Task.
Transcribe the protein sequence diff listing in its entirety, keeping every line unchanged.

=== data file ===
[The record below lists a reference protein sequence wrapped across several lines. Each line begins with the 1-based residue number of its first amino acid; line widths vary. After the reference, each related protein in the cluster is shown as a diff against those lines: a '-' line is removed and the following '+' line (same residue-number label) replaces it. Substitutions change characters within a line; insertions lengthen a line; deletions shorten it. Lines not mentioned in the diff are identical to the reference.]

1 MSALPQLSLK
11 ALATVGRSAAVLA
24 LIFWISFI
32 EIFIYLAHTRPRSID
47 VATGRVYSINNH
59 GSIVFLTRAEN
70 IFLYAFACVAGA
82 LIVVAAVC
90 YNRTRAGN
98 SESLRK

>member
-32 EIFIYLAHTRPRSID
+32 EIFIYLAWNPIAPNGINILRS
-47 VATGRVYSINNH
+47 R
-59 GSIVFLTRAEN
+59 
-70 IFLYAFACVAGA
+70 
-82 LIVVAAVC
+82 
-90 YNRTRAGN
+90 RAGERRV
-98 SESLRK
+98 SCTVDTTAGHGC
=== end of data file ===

[The record below lists a reference protein sequence wrapped across several lines. Each line begins with the 1-based residue number of its first amino acid; line widths vary. After the reference, each related protein in the cluster is shown as a diff against those lines: a '-' line is removed and the following '+' line (same residue-number label) replaces it. Substitutions change characters within a line; insertions lengthen a line; deletions shorten it. Lines not mentioned in the diff are identical to the reference.]

1 MSALPQLSLK
11 ALATVGRSAAVLA
24 LIFWISFI
32 EIFIYLAHTRPRSID
47 VATGRVYSINNH
59 GSIVFLTRAEN
70 IFLYAFACVAGA
82 LIVVAAVC
90 YNRTRAGN
98 SESLRK

>member
-32 EIFIYLAHTRPRSID
+32 EIFIYLAWNPIAPNGINILRS
-47 VATGRVYSINNH
+47 R
-59 GSIVFLTRAEN
+59 
-70 IFLYAFACVAGA
+70 
-82 LIVVAAVC
+82 
-90 YNRTRAGN
+90 RAGERRV
-98 SESLRK
+98 SCTVDTTAGHGC